A Narrative Analysis on Measure 37: Urban Sprawl and the Evolving System of Growth Management in Portland, Oregon
Portland is seen throughout the world today as a shining example of a modern city with successful growth management, but this does not mean that it could not have occurred without conflicting narratives or stories of those for and against growth management regulations. Judith Layzer’s chapter, “Making Tradeoffs: Urban Sprawl and the Evolving System of Growth Management in Portland, Oregon” in her book “The Environmental Case”, elaborates how proponents and opponents of Measure 37, a “state law that allowed property owners to petition their land or be paid for any decrease in their land’s market value as a result of [land regulation]”, (505) argued their cases for and against it with particular narratives and framings in order to gain most public support.
The Land Conservation and Development Commission (LCDC) began implementing its new framework to prepare the comprehensive plans consistent with statewide goals for local growth management regulations. Such regulations brought neighborhood “resistance to density” (504). Organizations such as coalitions of “homebuilders, real estate brokers, the Oregon Association of Counties, large retail companies, and Oregonians in Action” (504) valued property rights, quality of life, and affordable housing costs over the restrictive environmental measures that they saw being imposed on them, and Measure 37 was born.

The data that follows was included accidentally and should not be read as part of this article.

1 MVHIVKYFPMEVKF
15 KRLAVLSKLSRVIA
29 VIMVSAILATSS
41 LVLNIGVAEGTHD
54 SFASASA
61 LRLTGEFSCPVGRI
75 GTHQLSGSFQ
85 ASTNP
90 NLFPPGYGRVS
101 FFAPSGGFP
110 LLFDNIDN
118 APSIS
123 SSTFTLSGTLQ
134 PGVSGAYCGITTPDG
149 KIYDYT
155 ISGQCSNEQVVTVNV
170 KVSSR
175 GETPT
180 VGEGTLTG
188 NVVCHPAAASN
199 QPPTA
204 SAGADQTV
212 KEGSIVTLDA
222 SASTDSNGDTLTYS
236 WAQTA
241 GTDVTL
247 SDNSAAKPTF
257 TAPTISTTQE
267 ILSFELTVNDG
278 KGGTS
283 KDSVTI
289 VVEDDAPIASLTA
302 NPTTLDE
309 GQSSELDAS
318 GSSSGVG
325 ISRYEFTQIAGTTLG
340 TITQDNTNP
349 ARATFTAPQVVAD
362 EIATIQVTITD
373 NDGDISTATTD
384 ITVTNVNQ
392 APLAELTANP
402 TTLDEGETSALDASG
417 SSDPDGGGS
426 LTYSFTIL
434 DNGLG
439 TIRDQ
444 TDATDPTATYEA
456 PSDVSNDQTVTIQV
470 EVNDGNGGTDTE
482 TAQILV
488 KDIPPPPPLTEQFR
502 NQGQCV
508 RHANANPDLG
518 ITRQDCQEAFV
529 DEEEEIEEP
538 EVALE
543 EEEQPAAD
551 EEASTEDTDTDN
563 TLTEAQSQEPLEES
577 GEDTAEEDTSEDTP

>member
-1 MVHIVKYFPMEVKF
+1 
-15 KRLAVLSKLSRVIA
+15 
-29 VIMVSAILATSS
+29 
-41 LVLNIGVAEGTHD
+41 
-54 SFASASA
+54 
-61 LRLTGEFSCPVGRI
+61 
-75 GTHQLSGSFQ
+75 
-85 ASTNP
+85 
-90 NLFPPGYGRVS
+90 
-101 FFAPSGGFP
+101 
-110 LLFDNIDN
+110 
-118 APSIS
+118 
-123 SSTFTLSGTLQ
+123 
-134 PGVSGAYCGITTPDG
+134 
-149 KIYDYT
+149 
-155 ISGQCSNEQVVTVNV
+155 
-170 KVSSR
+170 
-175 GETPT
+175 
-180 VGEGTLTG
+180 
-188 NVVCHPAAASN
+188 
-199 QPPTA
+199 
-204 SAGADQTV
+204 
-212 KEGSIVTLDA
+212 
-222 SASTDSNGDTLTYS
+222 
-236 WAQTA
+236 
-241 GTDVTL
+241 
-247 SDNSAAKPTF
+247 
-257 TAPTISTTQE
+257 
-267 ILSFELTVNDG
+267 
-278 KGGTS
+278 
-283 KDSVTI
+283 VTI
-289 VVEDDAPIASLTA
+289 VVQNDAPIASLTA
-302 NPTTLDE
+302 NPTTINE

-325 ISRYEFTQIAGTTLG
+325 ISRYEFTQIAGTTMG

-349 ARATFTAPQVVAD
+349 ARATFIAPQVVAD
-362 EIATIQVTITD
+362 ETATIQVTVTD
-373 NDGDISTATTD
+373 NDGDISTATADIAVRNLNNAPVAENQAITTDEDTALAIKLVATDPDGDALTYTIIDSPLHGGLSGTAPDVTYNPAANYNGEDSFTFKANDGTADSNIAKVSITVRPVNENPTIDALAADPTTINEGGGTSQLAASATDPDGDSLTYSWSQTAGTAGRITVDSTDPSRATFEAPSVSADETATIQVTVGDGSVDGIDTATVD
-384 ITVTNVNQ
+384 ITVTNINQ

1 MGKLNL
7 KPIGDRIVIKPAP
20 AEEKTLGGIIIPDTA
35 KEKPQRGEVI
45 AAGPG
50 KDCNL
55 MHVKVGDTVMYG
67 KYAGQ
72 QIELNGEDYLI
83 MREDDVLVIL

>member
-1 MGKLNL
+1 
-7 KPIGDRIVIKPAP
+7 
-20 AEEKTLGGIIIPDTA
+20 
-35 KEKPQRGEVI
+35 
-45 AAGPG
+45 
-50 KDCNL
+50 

These organizations believed that “unfettered private property rights trumps any interest in conserving a particular landscape for the common good” (505), using a narrative that appealed to property rights owners, suburbanites, and the “common people” by focusing on the importance of individual rights to get return on investments, instead of having a map, or the government, decide where people live. Backers of Measure 37 did not challenge the system itself, but “rather criticized rules, which they called irrational and unfair” (509) to describe its administrators as elitist individuals who were “out of touch with the people” (509). They offered several anecdotes of “ordinary folks” that were negatively impacted by the regulations imposed on them to get the sympathy of the common people.
Meanwhile, many environmentalists believe that they made “tactical mistakes in characterizing their position” (509). Defenders of these growth management regulations, such as 1000 Friends of Oregon, responded to the anecdotes given to them by stating that Measure 37 would “create uncertainty, bankrupt local governments, and dismantle the state’s planning system” (509). They continued to focus on the environmental threats from Measure 37, and the importance that Portland must have in maintaining its consistently “green” image. They hoped that their planning system’s comprehensiveness would help the public see the logic in their argument, and did not give a strong enough narrative in appearing in touch with the common people because they focused more on the environmental rather than social effects of their plan.
In the end, both sides had opposing narratives due to their opposing beliefs about the importance of the environment, because both had opposing knowledge and experiences with population density, and because both had opposing beliefs on the organizers of the state’s planning system themselves. Although Measure 49 was passed to find compromise between both sides, Measure 37 demonstrated the importance of narratives in public support on controversial issues.
Layzer, Judith A. The Environmental Case: Translating Values into Policy. Washington, D.C.: CQ, 2002. Print. 488-514